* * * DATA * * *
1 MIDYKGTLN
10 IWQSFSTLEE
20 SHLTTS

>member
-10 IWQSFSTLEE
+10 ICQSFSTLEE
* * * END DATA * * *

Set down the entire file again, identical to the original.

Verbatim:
1 MIDYKGTLN
10 IWQSFSTLEE
20 SHLTTS

>member
-10 IWQSFSTLEE
+10 ICQSFSTLEE